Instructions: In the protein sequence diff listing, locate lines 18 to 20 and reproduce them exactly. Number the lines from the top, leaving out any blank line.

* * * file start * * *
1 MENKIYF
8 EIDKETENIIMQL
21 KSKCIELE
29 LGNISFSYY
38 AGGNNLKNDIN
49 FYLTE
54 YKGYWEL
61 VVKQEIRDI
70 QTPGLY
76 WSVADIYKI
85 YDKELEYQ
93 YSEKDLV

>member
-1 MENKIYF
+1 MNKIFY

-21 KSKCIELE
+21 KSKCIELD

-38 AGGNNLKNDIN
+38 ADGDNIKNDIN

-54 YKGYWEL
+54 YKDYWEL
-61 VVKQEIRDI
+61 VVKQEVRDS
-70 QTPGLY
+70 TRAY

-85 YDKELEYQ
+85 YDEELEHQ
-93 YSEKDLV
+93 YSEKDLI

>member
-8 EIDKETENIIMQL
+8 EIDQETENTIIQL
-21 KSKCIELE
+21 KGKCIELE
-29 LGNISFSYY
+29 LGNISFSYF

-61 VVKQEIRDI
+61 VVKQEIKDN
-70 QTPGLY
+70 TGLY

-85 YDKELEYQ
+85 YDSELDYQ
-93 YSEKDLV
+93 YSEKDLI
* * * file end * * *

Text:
-38 AGGNNLKNDIN
+38 ADGDNIKNDIN

-54 YKGYWEL